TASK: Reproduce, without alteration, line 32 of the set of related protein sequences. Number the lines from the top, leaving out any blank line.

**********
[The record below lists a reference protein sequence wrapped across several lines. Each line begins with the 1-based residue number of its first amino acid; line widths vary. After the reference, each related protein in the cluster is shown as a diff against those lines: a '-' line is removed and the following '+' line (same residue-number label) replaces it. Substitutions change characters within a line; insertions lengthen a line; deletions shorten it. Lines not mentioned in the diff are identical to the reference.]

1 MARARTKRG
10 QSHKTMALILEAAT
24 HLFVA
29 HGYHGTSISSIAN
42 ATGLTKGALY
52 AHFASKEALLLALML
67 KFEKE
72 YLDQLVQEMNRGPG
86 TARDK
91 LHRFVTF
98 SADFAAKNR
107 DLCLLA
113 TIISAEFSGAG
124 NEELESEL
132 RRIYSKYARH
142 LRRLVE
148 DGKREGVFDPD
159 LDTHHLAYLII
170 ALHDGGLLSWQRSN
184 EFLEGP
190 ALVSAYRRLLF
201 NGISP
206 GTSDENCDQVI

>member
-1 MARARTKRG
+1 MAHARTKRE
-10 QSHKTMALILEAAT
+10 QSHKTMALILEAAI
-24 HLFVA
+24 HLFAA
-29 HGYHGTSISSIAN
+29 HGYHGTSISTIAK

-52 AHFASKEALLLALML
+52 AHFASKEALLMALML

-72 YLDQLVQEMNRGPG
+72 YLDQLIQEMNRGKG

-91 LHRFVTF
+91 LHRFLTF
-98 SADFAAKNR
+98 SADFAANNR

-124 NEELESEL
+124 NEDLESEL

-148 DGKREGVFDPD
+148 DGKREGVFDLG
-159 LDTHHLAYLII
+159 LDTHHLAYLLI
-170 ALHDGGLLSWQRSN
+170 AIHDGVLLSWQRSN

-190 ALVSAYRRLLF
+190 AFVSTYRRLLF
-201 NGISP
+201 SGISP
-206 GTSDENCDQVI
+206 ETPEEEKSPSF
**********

-29 HGYHGTSISSIAN